An individual who leaves work due to dissatisfaction with some aspect of wages has left work with good cause if the leaving of work is for . . . the following reasons:

    (1) The wages paid by the employer are less than the minimum wages required by federal or state law and the employer refuses to pay such minimum wages.

    Quitting work because wages were less than the minimum standards set by law will, without exception, constitute good cause for quitting, if the employer refuses to rectify the situation.

    Both the State of California and the Federal Government have minimum wage statutes. The State laws apply to most employees working in California and the Federal laws apply to all persons engaged in interstate commerce.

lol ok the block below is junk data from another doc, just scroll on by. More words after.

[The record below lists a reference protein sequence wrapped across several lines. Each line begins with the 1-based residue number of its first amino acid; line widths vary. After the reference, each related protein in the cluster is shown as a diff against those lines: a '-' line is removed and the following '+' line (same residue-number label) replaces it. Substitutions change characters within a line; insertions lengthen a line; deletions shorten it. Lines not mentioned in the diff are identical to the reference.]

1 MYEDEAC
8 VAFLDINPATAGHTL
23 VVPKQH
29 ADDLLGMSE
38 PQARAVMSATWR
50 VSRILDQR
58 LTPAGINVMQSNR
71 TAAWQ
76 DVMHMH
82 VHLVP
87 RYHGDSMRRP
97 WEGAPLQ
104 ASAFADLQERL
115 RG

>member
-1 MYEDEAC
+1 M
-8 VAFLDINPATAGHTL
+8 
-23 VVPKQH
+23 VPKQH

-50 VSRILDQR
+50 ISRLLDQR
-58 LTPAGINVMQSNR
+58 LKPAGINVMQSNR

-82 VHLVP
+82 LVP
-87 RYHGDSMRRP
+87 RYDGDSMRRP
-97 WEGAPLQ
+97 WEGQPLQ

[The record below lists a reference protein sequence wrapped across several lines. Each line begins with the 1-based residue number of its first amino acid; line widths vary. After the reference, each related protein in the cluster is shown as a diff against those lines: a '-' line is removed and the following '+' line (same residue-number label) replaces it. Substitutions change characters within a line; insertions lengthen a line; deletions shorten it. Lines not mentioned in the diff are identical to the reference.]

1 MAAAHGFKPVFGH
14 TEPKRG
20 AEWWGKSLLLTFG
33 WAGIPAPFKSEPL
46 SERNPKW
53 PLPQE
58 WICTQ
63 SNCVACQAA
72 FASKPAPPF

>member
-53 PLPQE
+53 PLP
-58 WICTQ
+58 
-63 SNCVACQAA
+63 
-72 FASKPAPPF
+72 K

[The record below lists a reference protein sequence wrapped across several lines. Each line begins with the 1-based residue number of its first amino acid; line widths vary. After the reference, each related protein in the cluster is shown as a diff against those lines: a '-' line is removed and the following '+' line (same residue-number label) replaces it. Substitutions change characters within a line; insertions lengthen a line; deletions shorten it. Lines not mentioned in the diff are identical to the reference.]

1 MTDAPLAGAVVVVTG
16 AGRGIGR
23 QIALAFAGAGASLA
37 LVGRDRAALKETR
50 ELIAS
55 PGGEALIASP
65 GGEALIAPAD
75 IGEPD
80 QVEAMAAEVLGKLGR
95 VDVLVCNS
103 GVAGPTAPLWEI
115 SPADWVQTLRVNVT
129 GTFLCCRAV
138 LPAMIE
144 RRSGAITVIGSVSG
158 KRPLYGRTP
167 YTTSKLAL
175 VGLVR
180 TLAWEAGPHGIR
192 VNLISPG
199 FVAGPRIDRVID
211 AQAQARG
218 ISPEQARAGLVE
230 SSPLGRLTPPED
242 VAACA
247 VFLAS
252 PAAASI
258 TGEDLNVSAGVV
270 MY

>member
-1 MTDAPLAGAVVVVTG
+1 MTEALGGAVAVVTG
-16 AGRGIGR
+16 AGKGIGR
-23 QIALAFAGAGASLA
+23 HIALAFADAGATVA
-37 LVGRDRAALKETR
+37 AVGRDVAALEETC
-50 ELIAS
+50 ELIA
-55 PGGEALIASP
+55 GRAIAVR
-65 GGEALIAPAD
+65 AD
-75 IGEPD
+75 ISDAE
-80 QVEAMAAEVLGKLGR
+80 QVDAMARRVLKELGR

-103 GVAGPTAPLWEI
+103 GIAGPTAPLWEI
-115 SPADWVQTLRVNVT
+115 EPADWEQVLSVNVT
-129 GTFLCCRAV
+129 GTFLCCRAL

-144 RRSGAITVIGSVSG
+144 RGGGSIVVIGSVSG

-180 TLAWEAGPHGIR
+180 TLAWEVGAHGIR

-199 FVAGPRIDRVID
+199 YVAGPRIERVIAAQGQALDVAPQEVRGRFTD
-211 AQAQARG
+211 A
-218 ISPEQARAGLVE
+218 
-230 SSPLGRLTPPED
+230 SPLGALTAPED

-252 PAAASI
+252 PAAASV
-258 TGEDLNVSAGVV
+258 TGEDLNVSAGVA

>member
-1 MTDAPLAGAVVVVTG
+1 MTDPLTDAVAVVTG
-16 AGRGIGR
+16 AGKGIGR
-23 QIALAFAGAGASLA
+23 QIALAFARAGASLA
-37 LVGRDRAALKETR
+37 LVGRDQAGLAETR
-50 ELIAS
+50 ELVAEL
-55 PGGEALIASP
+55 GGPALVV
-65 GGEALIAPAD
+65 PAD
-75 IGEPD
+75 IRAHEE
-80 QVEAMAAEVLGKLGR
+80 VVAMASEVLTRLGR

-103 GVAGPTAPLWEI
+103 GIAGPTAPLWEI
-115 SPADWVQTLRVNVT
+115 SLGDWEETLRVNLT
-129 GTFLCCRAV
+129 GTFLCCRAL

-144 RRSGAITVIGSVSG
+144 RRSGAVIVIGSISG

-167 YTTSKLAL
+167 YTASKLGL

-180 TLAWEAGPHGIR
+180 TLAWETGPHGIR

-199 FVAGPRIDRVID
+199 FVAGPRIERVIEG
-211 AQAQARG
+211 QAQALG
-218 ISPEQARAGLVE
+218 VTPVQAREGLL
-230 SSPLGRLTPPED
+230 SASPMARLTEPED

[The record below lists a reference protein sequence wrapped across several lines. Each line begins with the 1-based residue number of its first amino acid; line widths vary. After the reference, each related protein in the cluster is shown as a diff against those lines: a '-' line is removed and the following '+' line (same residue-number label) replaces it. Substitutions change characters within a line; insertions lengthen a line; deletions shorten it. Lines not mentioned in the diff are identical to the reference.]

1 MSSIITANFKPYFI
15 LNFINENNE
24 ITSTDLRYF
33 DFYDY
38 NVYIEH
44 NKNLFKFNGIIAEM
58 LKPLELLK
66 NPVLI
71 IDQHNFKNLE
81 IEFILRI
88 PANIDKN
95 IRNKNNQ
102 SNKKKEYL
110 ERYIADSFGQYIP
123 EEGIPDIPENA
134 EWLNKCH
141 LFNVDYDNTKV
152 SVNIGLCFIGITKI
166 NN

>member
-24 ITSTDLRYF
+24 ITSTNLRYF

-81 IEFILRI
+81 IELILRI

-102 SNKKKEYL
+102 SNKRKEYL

I know this is a long post, thank you in advance for your opinions.

  • #2
    Originally posted by SteveinEG View Post
    A, if the employer refuses to rectify the situation.

    .
    This may be your problem... what actions did you take to allow the employer to rectify the issue?

    Comment


    • #3
      It is not legally possible for Inside Sales to be paid on a 100% commission basis that ignores hours worked. Any "contract" that specifies that would not be valid. File a wage claim with CA-DLSE for any unpaid MW or OT.

      Past that:
      - I have no opinion on your UI issues, other then to say that I would be very surprised if anything you just said has any traction with CA-EDD. You quit. CA-EDD does not care about your "contract", and your solution to being underpaid was to file a wage claim, not quit. But I understand that this is not the answer that you are looking for.